HaShem (via Moshe) explicitly commanded the first type of “LaTur” in Shelach, and the 12 leaders were selected to fulfill this positive mitzvah. However, ten of the twelve leaders instead engaged in the second, prohibited form of “LaTur.” In the case of Parshat Shelach, we see from the events of the parsha that the damage done to Am Yisrael by  ten of Moshe’s special hand-picked leaders was so pervasive, that all that could be done is to wait for the people who were contaminated by their failed leadership to die. The people who were influenced by these leaders were deemed unfit to enter the land, because when this proscribed type of “latur” is committed by Am Yisrael’s leadership, the resulting impact is so negative that it cannot be undone.

The generations of Jewish scholars, rabbis, and leaders who have engaged in task of struggling to understand and implement HaShem’s will as expressed in the Torah have engaged themselves in a task that is filled with kedusha. But they sit on the edge of a precipice– on the one side, there is the process of trying one’s best to understand the nature of mitzvot and perform them correctly. On the other side is the risk of forgetting that it is the task itself that is holy, not the performer of the task.  As the ten leaders learned in Parshat Shelach to their sorrow and to the detriment of all of Am Yisrael, being engaged in a holy task doesn’t mean that everything you say will be correct.

I once asked a local rabbi for the sources he was using to render a particular decision – not to challenge him, but in order to better understand both the halachic issue and his ruling. His response to me was that he didn’t need sources – that as a holder of smikha , authority directly transmitted from Moshe at Sinai, his decision needed no support from additional sources. This attitude can unfortunately be found in many rabbinic circles today.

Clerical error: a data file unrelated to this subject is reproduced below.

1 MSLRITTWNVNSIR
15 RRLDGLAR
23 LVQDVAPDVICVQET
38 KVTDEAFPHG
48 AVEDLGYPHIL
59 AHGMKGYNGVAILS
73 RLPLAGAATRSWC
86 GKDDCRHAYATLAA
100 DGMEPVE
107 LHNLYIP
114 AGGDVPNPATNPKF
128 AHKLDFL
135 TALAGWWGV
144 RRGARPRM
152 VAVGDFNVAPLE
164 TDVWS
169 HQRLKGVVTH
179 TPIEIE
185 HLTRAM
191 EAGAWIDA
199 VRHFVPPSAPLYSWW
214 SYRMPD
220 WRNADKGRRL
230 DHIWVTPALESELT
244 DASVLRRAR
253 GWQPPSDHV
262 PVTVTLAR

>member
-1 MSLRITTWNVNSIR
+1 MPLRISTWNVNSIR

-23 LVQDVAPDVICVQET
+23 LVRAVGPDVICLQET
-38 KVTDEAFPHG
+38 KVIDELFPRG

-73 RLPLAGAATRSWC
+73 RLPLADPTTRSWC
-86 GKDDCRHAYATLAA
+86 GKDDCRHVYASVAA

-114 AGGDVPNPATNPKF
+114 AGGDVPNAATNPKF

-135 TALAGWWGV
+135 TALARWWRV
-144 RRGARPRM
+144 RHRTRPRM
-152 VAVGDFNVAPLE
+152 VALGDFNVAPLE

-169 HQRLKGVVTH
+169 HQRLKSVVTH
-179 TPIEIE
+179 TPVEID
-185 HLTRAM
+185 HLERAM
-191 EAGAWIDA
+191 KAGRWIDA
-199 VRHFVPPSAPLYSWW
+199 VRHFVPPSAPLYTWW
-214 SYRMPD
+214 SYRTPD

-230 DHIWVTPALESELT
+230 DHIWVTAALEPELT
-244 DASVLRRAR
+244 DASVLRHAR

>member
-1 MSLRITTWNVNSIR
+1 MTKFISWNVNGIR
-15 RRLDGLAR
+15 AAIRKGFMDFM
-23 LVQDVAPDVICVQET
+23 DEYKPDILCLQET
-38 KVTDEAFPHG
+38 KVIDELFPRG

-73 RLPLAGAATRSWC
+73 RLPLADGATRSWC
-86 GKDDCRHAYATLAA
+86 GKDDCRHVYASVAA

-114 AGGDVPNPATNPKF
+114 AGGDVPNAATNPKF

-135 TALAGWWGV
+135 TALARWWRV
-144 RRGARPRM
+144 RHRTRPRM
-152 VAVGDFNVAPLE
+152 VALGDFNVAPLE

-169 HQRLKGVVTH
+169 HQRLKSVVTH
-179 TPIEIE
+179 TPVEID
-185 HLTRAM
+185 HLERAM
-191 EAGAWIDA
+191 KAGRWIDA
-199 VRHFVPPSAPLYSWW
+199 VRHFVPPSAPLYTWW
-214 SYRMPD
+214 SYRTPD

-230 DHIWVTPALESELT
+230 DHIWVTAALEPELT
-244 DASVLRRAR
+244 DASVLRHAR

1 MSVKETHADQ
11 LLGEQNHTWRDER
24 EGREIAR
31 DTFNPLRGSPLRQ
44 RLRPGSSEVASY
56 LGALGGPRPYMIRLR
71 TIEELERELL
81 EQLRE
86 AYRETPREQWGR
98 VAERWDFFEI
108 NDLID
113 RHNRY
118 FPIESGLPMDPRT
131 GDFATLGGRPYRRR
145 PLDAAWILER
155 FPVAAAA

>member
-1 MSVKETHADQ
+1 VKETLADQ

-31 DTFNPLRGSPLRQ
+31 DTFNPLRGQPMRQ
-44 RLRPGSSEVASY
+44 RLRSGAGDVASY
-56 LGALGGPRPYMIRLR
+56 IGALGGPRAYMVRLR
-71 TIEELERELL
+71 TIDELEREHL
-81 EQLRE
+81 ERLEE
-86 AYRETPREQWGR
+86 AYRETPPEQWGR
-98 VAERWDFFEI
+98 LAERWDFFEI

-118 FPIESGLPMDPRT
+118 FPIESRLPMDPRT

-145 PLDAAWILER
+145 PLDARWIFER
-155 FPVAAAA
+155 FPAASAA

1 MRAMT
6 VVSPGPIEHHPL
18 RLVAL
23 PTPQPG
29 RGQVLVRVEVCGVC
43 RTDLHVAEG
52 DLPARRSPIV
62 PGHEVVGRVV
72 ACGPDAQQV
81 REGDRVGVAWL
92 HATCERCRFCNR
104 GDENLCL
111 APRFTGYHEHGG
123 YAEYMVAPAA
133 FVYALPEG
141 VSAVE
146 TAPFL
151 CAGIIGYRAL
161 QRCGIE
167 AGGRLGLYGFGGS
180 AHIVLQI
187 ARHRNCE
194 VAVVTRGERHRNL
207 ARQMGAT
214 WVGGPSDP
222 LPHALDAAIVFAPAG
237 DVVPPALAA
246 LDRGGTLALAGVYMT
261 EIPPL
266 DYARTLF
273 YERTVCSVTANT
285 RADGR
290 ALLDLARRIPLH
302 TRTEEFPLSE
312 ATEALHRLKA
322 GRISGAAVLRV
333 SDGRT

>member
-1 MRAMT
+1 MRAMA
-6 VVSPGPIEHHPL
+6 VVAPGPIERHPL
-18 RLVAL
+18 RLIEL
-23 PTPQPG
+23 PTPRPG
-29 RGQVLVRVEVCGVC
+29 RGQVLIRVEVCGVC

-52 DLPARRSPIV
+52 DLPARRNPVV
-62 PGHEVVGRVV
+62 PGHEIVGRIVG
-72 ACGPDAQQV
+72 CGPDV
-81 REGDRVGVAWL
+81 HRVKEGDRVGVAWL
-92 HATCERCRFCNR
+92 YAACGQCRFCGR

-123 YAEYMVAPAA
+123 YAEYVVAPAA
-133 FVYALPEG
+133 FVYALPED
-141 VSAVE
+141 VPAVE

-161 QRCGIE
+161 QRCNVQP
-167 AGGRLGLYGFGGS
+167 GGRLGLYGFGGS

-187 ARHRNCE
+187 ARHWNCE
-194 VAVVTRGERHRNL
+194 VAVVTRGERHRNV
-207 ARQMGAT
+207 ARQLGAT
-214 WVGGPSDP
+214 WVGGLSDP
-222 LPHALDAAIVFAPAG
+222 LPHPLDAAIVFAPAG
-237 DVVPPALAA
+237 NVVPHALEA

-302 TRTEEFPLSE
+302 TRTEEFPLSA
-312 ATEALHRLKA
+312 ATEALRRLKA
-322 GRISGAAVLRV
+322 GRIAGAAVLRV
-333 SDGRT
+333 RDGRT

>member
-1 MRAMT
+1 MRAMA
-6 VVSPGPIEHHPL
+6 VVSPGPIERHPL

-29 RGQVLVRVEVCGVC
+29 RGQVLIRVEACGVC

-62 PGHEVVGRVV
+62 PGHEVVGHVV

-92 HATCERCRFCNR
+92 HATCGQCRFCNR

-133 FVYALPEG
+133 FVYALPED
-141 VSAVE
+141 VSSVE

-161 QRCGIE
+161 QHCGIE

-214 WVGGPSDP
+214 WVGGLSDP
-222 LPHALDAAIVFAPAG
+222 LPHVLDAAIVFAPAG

When a rabbi assumes that any decision he makes is correct because he is a rabbi, that assumption is a direct Torah violation according to parshat Shelach. When rabbis believe that any behavior they choose to engage in is correct,  the results include (but are not limited to) rulings that oppress converts in direct violation of Torah law, rulings that prohibit women from driving, and acts that clearly violate laws of appropriate sexual and ethical conduct.

Rabbinic leaders deserve the respect and support of all of Am Yisrael – but we must never forget that they are still human. Even the leaders of the generation who experienced matan torah, heard HaShem’s words with their own ears, and were appointed directly by Moshe, made an epic mistake which had terrible repercussions for themselves and all of Am Yisrael. The lesson we must take to heart is that all humans, even the most venerated and well-intentioned, sometimes make decisions based on their own hearts and eyes, and not on God’s commandments.

The model of Jewish leadership as envisioned by Moshe and God was one of positive leadership – inspiring others by positive example to follow the mitzvot. The model of Jewish leadership provided by the ten leaders in Shelach – one that was strongly rejected by God –  was a model of people abusing their power by substituting their own judgment in the place of God’s, and using their position to condemn and judge.  It is our responsibility to make sure that the Jewish leaders we revere, select, and choose for our communities and religious institutions reflect the Torah’s vision of Jewish leadership.

About the Author
Jennifer Kotzker Geretz grew up in Pensacola, Florida and currently lives in West Orange, New Jersey with her husband, Rabbi Daniel Geretz, and her children. Jennifer is a first year rabbinical student at Yeshivat Maharat, the first and only institution in the United States to ordain Orthodox women as clergy.